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In-service training policy in Korea

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Title In-service training policy in Korea
Author Lee, Kye Woo; Ra, Young Sun; Kim, Cheol Hee
Publisher Seoul : KDI School of Public Policy and Management
Publication Date 2014
Material Type Report
Country South Korea Holding KDI School of Public Policy and Management
Language English License 저작자표시-비영리-변경금지
Series Title Knowledge Sharing Program: KSP Modularization

Abstract

1. Introduction As the importance of training In-Service workers was emphasized in the late 1980s, the standard for imposing the training obligation was changed from the number of employees to the total payroll. However, In-Service worker training did not get much attention before the Asian financial crisis struck in the late 1990s. The vocational skills development project for In-Service workers was activated in earnest in 1995 when the obligatory in-plant vocational training system was abolished and integrated into the employment insurance system. In other words, Korea finally introduced a system that obligated all enterprises to pay training levies as part of employment insurance premiums and gives such training levies back to those that provide training to cover their training costs. The vocational skills development project for In-Service workers was greatly reinforced by adopting this incentive-based funding approach and accommodating demands from employers who were the main providers of financial resources. (The rest omitted)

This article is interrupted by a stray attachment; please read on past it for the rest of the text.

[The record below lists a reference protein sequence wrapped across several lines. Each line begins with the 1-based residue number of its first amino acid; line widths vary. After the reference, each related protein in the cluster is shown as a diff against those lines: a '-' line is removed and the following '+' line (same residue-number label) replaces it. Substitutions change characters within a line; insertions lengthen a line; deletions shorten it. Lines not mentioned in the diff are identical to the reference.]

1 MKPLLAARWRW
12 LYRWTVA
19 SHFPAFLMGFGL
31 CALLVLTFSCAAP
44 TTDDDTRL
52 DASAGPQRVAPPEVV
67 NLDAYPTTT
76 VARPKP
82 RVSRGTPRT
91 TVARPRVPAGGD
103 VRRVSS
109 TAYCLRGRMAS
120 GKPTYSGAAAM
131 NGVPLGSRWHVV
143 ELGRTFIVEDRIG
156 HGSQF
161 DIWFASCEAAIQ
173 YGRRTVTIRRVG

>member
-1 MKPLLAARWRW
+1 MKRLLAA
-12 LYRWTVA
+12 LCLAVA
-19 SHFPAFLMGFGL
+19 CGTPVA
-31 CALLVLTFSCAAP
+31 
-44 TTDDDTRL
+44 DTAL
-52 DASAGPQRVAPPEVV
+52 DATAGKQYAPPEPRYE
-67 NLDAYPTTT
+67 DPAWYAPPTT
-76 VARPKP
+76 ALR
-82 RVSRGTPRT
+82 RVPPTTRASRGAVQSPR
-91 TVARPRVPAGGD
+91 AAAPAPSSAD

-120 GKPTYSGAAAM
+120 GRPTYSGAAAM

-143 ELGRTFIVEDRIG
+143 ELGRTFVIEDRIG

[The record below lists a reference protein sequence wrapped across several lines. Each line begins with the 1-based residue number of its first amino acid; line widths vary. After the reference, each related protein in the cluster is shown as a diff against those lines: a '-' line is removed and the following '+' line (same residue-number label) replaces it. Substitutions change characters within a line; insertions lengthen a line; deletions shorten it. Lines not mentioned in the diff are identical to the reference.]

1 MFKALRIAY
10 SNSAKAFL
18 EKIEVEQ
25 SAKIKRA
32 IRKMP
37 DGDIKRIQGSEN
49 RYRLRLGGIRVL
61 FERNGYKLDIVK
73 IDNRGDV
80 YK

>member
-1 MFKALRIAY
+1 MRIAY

User Note

Vocational training for incumbent workers to upgrade their skills and knowledge is one of major components of the vocational training system. As a country’s economy advances, the importance of training in-service workers also increases. This KSP module explains major policies and programs like the employer-initiated training program, training consortium for SMEs, and individual employee-initiated training program that have been actively used in Korea. By reviewing what Korea has experienced in vocational training for incumbent workers through these policies and programs, developing countries can get meaningful implications for designing and implementing their own training policies to upgrade current workers’ skills and knowledge.

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